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Journal of Environmental Pathology, Toxicology and Oncology
インパクトファクター: 1.241 5年インパクトファクター: 1.349 SJR: 0.519 SNIP: 0.613 CiteScore™: 1.61

ISSN 印刷: 0731-8898
ISSN オンライン: 2162-6537

Journal of Environmental Pathology, Toxicology and Oncology

DOI: 10.1615/JEnvironPatholToxicolOncol.v20.i3.10
11 pages

Radioadaptive Response in Human Lymphocytes in Vitro

Subha Venkat
Cell Biology Division, Bhabha Atomic Research Centre, Trombay, Mumbai 400 085, India.
Shree K. Apte
Cell Biology Division, Bhabha Atomic Research Centre, Trombay, Mumbai 400 085, India.
Ramesh C. Chaubey
Cell Biology Division, Bhabha Atomic Research Centre, Trombay, Mumbai 400 085, India
Pawan S. Chauhan
Cell Biology Division, Bhabha Atomic Research Centre, Trombay, Mumbai 400 085, India

要約

Exposure to low doses of radiation and/or chemicals can prime an organism to withstand the stress of a subsequent exposure to higher doses of the same agent. In the case of radiation, this phenomenon has been called radioadaptive response. Cytogenetic studies have been undertaken in human lymphocytes to investigate adaptive response (AR) to ionizing radiation, in particular to seek the role of variables such as priming dose, cell cycle stage, and age and gender of the donor. We demonstrated that pre-exposure of lymphocytes in whole blood cultures to very low doses in the range of about 1 cGy (priming or adaptive dose [AD]) reduced the frequency ofmicronuclei in binucleated cells induced by 100 cGy— that is, produced an AR in these cells in vitro. However, pre-exposure of cells to 10.0 cGy did not reduce the chromosomal damage (micronuclei) induced by the challenging dose (CD) of 100 cGy under the same protocol, thus exhibiting an inverse dose-response relationship. There was marked variability in the AR among the individuals investigated in the study. The extent of AR also depended on the stage of cell cycle exposed to the CD of radiation. Maximum AR was observed when CD of 100 cGy was given 4 hours after AD, 30 hours following the mitogenic stimulation of lymphocytes. The least AR was observed when CD was given 48 hours after stimulation. Interestingly, AR was also found to be dependent on the age of the donor, a decrease in AR being observed with an increasing age. No significant difference in AR was observed between male and female donors.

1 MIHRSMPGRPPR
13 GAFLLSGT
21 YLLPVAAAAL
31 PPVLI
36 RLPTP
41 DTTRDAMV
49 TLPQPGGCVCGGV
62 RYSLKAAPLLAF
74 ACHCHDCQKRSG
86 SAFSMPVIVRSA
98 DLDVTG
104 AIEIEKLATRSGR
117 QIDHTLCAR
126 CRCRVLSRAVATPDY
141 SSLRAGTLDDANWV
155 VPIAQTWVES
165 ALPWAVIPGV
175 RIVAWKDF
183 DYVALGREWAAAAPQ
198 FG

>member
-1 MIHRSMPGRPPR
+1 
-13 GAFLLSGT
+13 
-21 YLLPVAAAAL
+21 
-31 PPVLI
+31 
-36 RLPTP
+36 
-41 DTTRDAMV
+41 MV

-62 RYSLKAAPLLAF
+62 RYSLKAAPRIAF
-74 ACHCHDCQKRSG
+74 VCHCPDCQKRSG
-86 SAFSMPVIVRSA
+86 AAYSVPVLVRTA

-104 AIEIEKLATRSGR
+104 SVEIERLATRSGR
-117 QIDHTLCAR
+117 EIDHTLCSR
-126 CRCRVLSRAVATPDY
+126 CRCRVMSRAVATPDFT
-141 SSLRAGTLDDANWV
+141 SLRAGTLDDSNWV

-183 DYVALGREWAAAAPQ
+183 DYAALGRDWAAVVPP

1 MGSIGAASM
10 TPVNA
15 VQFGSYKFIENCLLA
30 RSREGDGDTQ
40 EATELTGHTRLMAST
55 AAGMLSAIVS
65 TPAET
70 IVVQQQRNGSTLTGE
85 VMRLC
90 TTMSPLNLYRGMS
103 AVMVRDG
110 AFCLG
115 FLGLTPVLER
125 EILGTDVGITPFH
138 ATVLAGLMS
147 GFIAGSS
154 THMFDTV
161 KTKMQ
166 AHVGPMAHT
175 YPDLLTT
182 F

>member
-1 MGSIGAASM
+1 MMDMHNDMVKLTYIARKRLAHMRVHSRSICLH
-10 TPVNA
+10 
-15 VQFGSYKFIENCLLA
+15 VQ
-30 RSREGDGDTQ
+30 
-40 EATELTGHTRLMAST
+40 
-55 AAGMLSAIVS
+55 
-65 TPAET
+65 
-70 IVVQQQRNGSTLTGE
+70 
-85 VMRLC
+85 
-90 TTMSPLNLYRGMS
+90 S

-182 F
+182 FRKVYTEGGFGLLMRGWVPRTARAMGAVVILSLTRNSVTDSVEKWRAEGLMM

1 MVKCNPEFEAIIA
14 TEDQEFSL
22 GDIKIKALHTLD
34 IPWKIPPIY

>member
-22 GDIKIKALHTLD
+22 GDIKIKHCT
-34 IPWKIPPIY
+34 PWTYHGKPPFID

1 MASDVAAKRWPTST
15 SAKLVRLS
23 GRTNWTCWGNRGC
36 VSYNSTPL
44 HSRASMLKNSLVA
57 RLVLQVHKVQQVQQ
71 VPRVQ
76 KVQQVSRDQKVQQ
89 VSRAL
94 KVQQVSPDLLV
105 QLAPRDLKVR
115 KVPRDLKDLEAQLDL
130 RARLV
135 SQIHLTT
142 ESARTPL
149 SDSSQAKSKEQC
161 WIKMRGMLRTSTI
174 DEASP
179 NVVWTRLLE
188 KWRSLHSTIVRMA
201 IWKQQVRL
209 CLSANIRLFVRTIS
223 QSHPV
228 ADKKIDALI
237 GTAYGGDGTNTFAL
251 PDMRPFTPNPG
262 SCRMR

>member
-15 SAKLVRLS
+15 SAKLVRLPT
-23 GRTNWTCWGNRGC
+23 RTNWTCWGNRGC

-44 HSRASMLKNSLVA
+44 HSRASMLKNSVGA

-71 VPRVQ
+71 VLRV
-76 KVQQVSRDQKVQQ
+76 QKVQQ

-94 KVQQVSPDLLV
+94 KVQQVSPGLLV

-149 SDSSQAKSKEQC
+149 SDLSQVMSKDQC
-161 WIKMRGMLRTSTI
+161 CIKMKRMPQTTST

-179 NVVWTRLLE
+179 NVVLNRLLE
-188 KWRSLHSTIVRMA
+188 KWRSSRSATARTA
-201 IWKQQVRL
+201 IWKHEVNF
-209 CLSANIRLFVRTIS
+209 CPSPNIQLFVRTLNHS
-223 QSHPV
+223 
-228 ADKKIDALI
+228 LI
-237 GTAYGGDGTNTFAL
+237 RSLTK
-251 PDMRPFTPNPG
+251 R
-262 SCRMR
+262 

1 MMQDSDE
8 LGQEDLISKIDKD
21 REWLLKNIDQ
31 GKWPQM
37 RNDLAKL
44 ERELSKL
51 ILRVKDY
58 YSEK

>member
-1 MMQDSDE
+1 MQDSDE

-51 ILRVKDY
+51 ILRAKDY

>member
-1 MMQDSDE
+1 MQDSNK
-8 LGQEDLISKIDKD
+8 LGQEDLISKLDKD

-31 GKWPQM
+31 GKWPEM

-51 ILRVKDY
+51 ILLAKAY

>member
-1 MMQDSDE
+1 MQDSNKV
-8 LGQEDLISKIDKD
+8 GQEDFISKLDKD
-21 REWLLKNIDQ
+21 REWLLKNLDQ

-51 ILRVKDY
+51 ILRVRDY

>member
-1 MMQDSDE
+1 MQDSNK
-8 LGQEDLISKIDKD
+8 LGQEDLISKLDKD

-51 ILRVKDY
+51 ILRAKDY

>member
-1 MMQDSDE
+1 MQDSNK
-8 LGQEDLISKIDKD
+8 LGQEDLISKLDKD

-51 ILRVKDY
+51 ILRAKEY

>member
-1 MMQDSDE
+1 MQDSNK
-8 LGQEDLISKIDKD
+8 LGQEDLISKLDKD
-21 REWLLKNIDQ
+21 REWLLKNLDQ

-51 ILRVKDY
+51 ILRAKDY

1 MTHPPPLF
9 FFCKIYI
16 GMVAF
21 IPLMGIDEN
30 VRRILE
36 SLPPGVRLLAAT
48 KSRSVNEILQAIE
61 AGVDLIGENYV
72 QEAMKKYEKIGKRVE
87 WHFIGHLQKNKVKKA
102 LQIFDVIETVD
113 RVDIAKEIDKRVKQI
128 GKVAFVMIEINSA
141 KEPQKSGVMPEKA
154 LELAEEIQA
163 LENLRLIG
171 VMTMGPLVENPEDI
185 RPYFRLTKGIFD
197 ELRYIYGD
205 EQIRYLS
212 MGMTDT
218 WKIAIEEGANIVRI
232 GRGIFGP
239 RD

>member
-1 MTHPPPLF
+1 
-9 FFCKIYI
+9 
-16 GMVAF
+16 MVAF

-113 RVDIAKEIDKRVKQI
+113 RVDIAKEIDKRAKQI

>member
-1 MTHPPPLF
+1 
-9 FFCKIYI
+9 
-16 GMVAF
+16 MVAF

To understand the molecular events underlying AR, protein synthesis patterns were studied in human lymphocytes subjected to mitogen, heat, or radiation stress. Heat shock (45 °C, for 15 min) induced 7 proteins with molecular weights ranging from 40 to 80 kDa, while treatment with phytohemagglutinin (40 mg/mL) showed induction of 2 proteins of molecular weights 38 and 48 kDa, respectively. However, exposure of human lymphocyte cultures to gamma radiation did not significantly induce synthesis of any protein, up to 800 cGy dose. Lack of induction of proteins by gamma radiation in human lymphocytes contrasts with the previous reports showing X-ray radiation-enhanced gene expression in melanoma cells and/or human tumor fibroblasts.


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